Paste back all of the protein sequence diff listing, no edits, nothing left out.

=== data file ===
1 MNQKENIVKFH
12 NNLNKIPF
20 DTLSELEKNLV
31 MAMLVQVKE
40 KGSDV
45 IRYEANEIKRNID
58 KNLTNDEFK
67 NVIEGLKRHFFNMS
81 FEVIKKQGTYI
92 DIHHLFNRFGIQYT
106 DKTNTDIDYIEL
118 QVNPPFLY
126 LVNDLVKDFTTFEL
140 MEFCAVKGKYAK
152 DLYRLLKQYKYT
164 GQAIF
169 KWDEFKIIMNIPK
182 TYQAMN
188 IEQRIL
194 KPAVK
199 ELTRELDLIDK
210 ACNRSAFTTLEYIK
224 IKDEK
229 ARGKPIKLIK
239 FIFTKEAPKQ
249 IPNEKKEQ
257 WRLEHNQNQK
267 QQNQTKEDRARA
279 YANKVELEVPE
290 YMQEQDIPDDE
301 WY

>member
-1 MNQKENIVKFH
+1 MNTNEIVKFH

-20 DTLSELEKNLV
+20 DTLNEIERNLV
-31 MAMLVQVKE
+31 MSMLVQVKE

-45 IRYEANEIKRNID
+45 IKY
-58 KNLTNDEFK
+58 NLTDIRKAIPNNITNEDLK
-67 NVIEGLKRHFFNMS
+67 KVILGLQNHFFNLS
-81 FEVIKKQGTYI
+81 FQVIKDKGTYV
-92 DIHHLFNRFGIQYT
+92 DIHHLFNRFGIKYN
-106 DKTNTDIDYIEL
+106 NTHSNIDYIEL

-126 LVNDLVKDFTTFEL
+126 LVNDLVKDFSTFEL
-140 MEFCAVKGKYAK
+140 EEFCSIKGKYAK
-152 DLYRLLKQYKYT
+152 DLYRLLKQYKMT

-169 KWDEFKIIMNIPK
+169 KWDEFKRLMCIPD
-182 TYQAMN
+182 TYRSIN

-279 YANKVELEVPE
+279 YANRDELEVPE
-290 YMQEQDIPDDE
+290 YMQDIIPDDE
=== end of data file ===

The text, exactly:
1 MNQKENIVKFH
12 NNLNKIPF
20 DTLSELEKNLV
31 MAMLVQVKE
40 KGSDV
45 IRYEANEIKRNID
58 KNLTNDEFK
67 NVIEGLKRHFFNMS
81 FEVIKKQGTYI
92 DIHHLFNRFGIQYT
106 DKTNTDIDYIEL
118 QVNPPFLY
126 LVNDLVKDFTTFEL
140 MEFCAVKGKYAK
152 DLYRLLKQYKYT
164 GQAIF
169 KWDEFKIIMNIPK
182 TYQAMN
188 IEQRIL
194 KPAVK
199 ELTRELDLIDK
210 ACNRSAFTTLEYIK
224 IKDEK
229 ARGKPIKLIK
239 FIFTKEAPKQ
249 IPNEKKEQ
257 WRLEHNQNQK
267 QQNQTKEDRARA
279 YANKVELEVPE
290 YMQEQDIPDDE
301 WY

>member
-1 MNQKENIVKFH
+1 MNTNEIVKFH

-20 DTLSELEKNLV
+20 DTLNEIERNLV
-31 MAMLVQVKE
+31 MSMLVQVKE

-45 IRYEANEIKRNID
+45 IKY
-58 KNLTNDEFK
+58 NLTDIRKAIPNNITNEDLK
-67 NVIEGLKRHFFNMS
+67 KVILGLQNHFFNLS
-81 FEVIKKQGTYI
+81 FQVIKDKGTYV
-92 DIHHLFNRFGIQYT
+92 DIHHLFNRFGIKYN
-106 DKTNTDIDYIEL
+106 NTHSNIDYIEL

-126 LVNDLVKDFTTFEL
+126 LVNDLVKDFSTFEL
-140 MEFCAVKGKYAK
+140 EEFCSIKGKYAK
-152 DLYRLLKQYKYT
+152 DLYRLLKQYKMT

-169 KWDEFKIIMNIPK
+169 KWDEFKRLMCIPD
-182 TYQAMN
+182 TYRSIN

-279 YANKVELEVPE
+279 YANRDELEVPE
-290 YMQEQDIPDDE
+290 YMQDIIPDDE